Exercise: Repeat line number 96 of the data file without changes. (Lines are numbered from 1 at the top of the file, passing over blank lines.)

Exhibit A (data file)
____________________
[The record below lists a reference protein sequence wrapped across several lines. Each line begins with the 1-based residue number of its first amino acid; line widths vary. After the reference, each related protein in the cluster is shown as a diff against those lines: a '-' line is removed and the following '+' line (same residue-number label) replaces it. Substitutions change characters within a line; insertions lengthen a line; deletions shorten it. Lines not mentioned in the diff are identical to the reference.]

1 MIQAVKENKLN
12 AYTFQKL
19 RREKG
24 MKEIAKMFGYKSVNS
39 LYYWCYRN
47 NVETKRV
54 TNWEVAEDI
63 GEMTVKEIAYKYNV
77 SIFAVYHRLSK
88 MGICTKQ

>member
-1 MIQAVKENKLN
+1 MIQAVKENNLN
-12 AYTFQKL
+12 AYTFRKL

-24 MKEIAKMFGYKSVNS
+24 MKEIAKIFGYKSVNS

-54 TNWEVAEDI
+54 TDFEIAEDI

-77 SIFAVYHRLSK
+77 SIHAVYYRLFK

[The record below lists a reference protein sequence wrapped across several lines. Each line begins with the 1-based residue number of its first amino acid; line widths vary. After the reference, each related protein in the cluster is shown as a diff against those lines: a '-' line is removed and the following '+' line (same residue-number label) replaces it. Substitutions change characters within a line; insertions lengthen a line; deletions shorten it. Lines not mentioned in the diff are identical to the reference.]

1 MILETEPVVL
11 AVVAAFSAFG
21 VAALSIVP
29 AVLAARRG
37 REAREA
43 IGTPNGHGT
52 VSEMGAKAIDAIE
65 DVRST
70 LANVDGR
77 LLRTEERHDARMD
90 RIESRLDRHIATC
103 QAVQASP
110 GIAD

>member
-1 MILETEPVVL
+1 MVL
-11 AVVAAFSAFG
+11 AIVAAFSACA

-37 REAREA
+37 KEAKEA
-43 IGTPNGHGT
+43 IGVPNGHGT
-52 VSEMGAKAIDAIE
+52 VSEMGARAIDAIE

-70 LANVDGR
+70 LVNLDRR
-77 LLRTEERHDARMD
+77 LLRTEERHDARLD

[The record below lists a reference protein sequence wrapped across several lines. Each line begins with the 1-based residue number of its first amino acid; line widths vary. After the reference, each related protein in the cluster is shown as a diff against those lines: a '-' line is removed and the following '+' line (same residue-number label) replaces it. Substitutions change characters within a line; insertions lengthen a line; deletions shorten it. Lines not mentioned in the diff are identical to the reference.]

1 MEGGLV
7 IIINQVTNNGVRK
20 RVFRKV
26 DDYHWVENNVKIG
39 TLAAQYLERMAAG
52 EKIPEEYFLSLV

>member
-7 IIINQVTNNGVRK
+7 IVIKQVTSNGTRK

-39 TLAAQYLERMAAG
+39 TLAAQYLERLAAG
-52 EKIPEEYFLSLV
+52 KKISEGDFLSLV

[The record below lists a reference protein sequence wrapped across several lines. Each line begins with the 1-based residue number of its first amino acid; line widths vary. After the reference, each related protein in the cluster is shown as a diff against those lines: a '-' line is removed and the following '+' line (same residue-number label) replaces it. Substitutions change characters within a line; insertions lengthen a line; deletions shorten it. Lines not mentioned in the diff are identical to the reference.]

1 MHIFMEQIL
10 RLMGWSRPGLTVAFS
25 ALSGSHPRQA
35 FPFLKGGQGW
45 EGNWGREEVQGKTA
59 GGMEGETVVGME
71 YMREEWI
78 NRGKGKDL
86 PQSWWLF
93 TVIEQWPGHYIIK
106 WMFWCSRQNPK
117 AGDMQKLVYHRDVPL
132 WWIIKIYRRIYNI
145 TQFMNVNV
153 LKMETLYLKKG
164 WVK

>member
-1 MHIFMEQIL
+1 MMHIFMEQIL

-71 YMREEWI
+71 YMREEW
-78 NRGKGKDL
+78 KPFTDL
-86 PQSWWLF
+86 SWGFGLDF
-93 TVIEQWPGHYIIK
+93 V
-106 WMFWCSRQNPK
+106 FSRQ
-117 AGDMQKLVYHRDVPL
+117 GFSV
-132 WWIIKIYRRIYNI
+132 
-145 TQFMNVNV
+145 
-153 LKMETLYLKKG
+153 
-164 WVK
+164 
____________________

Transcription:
-117 AGDMQKLVYHRDVPL